(ORDO NEWS) — Researchers from the Yunnan Observatories of the Chinese Academy of Sciences studied the turbulent properties in the large-scale current sheet (CS) of a solar flare.
They quantified the rate of magnetic reconnection, diffusion, scale of dissipation, amplitude of turbulence, and so on.
After the appearance of turbulence caused by discontinuous instabilities. They found that turbulence can effectively increase the width of the CS and introduce an additional dissipation effect into the CS.
A solar flare is one of the most energetic events in the solar system, releasing up to 1032 ergs of magnetic energy. This large-scale current sheet, connecting with the flare and erupting flow, is the main site for the magnetic reconnection process.
Classical theories predict an ionic inertia scale width of TC of tens or hundreds of meters, while many observations have found a corresponding width of 104 to 105 km.
The huge discrepancy may be due to the turbulence that occurs in the vehicle. Thus, an accurate estimate of the energy dissipation caused by turbulence is critical to understanding the rapid energy release in a solar flare.
In this study, the scientists used high-resolution 2D magnetohydrodynamic numerical models based on a standard flare model in a gravitationally stratified solar atmosphere. The rate of magnetic reconnection showed an obvious increase due to the appearance of discontinuous instabilities.
They found that the appearance of turbulence is equivalent to adding an additional dissipative term to the induction equations, which can dramatically increase local diffusion in the CS.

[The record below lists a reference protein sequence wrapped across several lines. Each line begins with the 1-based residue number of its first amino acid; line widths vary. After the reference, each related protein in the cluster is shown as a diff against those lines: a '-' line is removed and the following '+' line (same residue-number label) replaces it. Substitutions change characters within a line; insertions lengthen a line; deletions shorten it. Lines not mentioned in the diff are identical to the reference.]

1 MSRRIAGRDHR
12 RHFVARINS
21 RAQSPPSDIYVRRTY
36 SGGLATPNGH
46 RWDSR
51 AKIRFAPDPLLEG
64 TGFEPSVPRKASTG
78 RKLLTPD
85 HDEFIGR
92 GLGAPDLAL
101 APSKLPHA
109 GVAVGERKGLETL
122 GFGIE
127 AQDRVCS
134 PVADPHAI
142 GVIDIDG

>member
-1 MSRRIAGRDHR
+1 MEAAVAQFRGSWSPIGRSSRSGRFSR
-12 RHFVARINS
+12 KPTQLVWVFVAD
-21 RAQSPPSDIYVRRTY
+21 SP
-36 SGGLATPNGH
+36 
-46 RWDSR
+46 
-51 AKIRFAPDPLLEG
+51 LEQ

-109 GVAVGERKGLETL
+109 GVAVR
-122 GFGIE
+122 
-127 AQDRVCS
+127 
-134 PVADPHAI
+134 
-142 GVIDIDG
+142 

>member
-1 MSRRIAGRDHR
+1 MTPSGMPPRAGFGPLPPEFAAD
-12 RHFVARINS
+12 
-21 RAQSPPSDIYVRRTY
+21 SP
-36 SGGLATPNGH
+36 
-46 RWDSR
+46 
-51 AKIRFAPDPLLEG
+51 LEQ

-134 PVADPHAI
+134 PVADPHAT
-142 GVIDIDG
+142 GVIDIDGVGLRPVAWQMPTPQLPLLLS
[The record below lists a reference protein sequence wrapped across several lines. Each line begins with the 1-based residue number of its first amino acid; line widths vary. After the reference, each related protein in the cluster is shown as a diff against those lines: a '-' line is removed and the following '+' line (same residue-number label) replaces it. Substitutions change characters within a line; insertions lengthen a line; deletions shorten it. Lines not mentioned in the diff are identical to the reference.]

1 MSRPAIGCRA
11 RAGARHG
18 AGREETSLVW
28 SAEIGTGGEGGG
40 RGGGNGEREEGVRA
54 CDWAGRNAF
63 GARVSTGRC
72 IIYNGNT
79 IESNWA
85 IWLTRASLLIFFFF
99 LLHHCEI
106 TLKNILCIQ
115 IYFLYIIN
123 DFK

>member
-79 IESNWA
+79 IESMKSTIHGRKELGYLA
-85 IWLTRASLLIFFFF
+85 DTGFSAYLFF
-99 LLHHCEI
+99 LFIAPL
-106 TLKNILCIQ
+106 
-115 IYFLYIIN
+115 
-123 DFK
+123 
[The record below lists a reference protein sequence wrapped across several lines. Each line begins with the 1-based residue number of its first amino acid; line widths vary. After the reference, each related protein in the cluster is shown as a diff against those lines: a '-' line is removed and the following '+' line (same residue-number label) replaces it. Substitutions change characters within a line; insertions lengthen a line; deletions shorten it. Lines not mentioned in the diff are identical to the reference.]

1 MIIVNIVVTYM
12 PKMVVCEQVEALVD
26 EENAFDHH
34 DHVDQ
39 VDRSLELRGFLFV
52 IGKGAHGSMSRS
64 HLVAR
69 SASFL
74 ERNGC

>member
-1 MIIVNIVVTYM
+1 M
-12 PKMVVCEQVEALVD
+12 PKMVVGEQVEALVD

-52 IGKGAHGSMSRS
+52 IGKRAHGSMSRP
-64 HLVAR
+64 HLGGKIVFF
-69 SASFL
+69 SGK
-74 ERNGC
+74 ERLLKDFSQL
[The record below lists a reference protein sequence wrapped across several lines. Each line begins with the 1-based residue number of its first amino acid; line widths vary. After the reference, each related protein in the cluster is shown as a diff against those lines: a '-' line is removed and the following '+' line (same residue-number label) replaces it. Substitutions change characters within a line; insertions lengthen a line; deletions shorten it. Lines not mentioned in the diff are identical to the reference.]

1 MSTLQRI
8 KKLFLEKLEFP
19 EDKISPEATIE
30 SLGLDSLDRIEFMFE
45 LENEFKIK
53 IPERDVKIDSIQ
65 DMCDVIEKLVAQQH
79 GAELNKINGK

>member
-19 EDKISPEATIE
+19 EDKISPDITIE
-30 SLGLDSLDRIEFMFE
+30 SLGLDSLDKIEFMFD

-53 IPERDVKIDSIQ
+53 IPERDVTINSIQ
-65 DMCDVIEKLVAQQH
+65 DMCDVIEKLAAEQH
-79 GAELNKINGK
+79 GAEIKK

“According to the spectral analysis, we calculated an associated dissipation scale of 100-200 km, which was much higher than the ion-inertial scale.
This corresponded to the width of the secondary reconnection of the TC between the merging plasmoids,” said Zhang Yining, first author of the study.
In addition, they calculated the total width of the current sheet as 1500-2500 km, which is consistent with the observational results. Indeed, the width of the CS, which is often encountered in observations, turns out to correspond to the Taylor scale from Biskamp’s theory.
“The shock wave at the top of the plume loop can slightly increase the amplitude of turbulence. The amplification factor is related to the local geometry of the shock wave, and it is shown that the shock wave has a higher heating efficiency than the transfer of kinetic energy,” said Dr. Ye Jing, corresponding author of the study.
This study elucidates the details of the mechanism of magnetic reconnection dissipation in the presence of turbulence in a solar flare.
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